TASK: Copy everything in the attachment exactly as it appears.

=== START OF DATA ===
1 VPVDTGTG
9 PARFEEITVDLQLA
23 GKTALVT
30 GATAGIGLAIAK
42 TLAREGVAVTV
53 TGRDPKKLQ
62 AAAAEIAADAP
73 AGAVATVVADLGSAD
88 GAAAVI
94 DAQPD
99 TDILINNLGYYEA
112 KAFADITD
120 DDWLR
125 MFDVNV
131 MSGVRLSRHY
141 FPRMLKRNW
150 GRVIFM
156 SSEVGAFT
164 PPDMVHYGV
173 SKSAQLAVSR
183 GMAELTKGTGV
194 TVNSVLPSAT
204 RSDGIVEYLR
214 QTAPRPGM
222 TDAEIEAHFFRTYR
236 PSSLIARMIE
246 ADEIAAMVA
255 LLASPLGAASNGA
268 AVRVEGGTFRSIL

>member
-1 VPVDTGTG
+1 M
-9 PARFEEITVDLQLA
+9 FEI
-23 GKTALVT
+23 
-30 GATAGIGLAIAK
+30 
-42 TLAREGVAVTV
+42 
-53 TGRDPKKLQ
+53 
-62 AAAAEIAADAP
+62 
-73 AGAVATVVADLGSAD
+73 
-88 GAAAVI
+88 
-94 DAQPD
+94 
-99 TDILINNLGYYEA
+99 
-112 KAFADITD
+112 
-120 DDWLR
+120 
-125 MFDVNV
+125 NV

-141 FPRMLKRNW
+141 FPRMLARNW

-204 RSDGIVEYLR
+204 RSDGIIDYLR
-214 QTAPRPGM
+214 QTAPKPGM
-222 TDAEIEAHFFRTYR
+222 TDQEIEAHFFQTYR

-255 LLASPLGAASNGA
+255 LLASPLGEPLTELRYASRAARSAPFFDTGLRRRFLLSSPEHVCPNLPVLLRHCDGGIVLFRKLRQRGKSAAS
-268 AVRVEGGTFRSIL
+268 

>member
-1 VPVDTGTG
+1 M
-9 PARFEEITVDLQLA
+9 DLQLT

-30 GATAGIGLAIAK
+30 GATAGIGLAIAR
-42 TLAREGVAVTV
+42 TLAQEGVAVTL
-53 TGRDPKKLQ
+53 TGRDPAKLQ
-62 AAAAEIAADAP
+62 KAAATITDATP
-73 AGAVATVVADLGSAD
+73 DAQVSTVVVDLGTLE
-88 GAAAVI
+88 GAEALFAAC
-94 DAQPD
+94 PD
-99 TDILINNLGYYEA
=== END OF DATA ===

1 VPVDTGTG
9 PARFEEITVDLQLA
23 GKTALVT
30 GATAGIGLAIAK
42 TLAREGVAVTV
53 TGRDPKKLQ
62 AAAAEIAADAP
73 AGAVATVVADLGSAD
88 GAAAVI
94 DAQPD
99 TDILINNLGYYEA
112 KAFADITD
120 DDWLR
125 MFDVNV
131 MSGVRLSRHY
141 FPRMLKRNW
150 GRVIFM
156 SSEVGAFT
164 PPDMVHYGV
173 SKSAQLAVSR
183 GMAELTKGTGV
194 TVNSVLPSAT
204 RSDGIVEYLR
214 QTAPRPGM
222 TDAEIEAHFFRTYR
236 PSSLIARMIE
246 ADEIAAMVA
255 LLASPLGAASNGA
268 AVRVEGGTFRSIL

>member
-1 VPVDTGTG
+1 M
-9 PARFEEITVDLQLA
+9 FEI
-23 GKTALVT
+23 
-30 GATAGIGLAIAK
+30 
-42 TLAREGVAVTV
+42 
-53 TGRDPKKLQ
+53 
-62 AAAAEIAADAP
+62 
-73 AGAVATVVADLGSAD
+73 
-88 GAAAVI
+88 
-94 DAQPD
+94 
-99 TDILINNLGYYEA
+99 
-112 KAFADITD
+112 
-120 DDWLR
+120 
-125 MFDVNV
+125 NV

-141 FPRMLKRNW
+141 FPRMLARNW

-204 RSDGIVEYLR
+204 RSDGIIDYLR
-214 QTAPRPGM
+214 QTAPKPGM
-222 TDAEIEAHFFRTYR
+222 TDQEIEAHFFQTYR

-255 LLASPLGAASNGA
+255 LLASPLGEPLTELRYASRAARSAPFFDTGLRRRFLLSSPEHVCPNLPVLLRHCDGGIVLFRKLRQRGKSAAS
-268 AVRVEGGTFRSIL
+268 

>member
-1 VPVDTGTG
+1 M
-9 PARFEEITVDLQLA
+9 DLQLT

-30 GATAGIGLAIAK
+30 GATAGIGLAIAR
-42 TLAREGVAVTV
+42 TLAQEGVAVTL
-53 TGRDPKKLQ
+53 TGRDPAKLQ
-62 AAAAEIAADAP
+62 KAAATITDATP
-73 AGAVATVVADLGSAD
+73 DAQVSTVVVDLGTLE
-88 GAAAVI
+88 GAEALFAAC
-94 DAQPD
+94 PD
-99 TDILINNLGYYEA